Well, that was messy. I know I’ve said it a lot on here in the six years that I’ve been keeping this blog, but the old saying is so quite true — “if you don’t got pitching, you don’t got anything.” And it’s games like this afternoon’s game that proves that mantra’s eternal truth.

Lance Lynn just couldn’t find his momentum in today’s finale against the Tigers. He threw 82 pitches into the 4th inning, gave up 9 hits, a walk, and 6 runs, and struck out 6 Detroit batters on his way to today’s loss. In the 1st, a 1-out triple easily scored on a 2-out single to get the Tigers’ big afternoon started.

With 1 out in the 2nd, he gave up a single that moved to 2nd on another single and then scored on a double. But when a walk loaded the bases, their great defense kicked in and got a double play to end the threat. Then in the 4th, Lynn repeated the action — 2 singles and an RBI double. Then another double scored 2 more runs for the visitors.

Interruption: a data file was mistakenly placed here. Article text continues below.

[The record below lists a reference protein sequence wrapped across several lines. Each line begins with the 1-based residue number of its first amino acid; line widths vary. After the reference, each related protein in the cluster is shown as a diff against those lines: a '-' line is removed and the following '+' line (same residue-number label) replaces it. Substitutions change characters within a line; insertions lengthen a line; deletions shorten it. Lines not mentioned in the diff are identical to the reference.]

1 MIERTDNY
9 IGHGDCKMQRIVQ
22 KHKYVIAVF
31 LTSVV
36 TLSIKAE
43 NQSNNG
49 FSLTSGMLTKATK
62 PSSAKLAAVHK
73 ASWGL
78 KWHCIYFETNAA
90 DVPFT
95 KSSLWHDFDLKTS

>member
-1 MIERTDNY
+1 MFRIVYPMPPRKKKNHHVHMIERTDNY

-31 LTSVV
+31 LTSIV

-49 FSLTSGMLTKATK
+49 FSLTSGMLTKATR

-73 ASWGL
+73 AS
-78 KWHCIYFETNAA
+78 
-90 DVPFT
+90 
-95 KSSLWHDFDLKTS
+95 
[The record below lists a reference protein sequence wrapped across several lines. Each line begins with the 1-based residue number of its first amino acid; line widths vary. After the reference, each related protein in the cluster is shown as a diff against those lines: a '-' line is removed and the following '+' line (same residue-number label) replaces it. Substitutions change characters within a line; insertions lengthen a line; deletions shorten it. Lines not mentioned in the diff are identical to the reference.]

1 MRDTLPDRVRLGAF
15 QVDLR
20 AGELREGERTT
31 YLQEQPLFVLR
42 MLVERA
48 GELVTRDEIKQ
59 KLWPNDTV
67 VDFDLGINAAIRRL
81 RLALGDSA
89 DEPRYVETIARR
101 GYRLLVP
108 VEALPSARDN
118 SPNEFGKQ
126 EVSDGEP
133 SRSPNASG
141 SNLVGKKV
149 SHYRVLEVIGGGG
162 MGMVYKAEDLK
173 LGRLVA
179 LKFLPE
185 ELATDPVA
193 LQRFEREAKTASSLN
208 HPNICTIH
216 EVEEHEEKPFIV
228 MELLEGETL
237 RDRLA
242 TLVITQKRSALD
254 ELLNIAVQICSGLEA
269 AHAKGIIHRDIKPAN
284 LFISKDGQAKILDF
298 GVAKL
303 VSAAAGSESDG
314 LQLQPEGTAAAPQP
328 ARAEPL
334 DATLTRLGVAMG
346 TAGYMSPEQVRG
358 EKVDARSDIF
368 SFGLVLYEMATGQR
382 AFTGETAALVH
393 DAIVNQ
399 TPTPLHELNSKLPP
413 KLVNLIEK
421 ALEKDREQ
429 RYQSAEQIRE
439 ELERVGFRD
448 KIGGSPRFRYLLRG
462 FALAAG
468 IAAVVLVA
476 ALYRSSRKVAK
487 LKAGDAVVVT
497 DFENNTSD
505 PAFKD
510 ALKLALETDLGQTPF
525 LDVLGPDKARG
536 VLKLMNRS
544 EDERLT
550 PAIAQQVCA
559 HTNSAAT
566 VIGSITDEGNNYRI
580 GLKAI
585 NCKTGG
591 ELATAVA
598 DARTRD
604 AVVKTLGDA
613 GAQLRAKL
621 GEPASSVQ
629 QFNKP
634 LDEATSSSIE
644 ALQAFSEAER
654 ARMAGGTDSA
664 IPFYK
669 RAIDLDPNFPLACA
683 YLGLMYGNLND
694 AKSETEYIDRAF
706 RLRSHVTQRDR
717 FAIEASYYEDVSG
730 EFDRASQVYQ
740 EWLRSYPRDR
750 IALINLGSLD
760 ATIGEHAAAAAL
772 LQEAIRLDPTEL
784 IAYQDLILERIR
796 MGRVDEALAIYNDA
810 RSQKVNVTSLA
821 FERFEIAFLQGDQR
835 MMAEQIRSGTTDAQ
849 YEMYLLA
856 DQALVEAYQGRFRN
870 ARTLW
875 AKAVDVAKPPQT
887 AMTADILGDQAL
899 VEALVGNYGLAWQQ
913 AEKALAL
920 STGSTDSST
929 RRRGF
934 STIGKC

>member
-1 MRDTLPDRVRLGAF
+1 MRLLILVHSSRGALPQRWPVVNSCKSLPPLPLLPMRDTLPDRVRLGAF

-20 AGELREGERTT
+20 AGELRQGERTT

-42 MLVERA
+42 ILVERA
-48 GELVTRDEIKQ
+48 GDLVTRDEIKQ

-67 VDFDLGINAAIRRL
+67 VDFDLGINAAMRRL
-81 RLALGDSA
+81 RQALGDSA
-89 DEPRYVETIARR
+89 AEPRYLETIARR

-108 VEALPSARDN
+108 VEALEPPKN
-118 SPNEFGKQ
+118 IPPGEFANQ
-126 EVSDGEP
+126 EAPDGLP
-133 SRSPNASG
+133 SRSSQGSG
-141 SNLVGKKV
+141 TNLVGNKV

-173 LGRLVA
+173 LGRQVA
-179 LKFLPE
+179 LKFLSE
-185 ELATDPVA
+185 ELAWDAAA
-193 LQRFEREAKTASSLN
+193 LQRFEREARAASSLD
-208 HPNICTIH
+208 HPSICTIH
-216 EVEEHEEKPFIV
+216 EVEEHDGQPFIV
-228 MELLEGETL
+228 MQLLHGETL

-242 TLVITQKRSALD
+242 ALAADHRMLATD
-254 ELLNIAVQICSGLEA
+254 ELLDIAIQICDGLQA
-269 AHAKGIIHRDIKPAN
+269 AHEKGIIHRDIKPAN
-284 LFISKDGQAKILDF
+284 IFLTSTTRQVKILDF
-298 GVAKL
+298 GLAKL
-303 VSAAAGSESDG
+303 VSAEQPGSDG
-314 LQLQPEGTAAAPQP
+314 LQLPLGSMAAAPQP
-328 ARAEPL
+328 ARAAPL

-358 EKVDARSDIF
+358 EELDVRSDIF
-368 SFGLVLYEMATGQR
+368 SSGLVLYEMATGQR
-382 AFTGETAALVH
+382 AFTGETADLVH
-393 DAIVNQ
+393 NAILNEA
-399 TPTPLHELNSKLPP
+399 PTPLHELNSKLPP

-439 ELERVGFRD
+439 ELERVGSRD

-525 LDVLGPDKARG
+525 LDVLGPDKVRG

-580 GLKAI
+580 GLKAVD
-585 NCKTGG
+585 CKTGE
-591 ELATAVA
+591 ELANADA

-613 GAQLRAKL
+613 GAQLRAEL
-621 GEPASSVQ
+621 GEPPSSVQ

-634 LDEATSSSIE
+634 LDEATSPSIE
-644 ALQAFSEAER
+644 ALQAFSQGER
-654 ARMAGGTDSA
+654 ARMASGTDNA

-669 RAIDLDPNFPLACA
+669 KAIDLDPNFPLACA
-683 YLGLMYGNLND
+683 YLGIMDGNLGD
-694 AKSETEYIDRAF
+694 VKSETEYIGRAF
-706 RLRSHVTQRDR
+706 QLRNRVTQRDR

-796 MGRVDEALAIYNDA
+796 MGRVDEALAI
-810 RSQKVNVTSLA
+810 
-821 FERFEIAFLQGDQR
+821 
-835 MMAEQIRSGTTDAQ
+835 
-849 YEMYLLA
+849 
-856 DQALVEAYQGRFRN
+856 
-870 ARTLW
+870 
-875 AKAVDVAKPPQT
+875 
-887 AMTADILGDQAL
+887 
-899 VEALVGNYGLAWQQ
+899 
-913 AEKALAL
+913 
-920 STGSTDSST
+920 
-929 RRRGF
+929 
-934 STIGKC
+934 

And with that, Lynn’s outing was over. Tommy Kahnle came in to try to stem the tide but promptly gave up a 2-run home run. He then handed the ball over to Sonny Gray for the next 4 innings. Gray had a better outing than most of the other Yankee pitchers today, limiting the damage to just 4 hits, a walk, and a run over through the 8th inning. His lone allowed run was a 1-out solo homer in the 6th.

Stephen Tarpley got the chance to close out the game in the 9th inning. But even he had some issues. He loaded up the bases with a double and 2 walks with 2 outs. Then he gave up a couple of singles to score 3 more runs. Yankee pitchers gave up a total of 17 hits. It was just not pretty.

But it wasn’t like the Yankees were completely shut out of the game. Aaron Hicks got things started early, with a 1-out solo home run in the 1st. Andujar then doubled and scored on Gary Sanchez’s single (good to have him back on the roster). Luke Voit added his own impact with a solid 1-out solo home run in the 4th.

Held to those runs for the bulk of the game, the Yankees found their next shot in the 8th. McCutchen led-off the inning by getting hit by a pitch, moved to 2nd on Hicks’ walk, and then scored on Miguel Andujar’s single. They later loaded up the bases with 2 outs and a new reliever, and Neil Walker’s short single just scored Andujar. But a fly out left the bases loaded.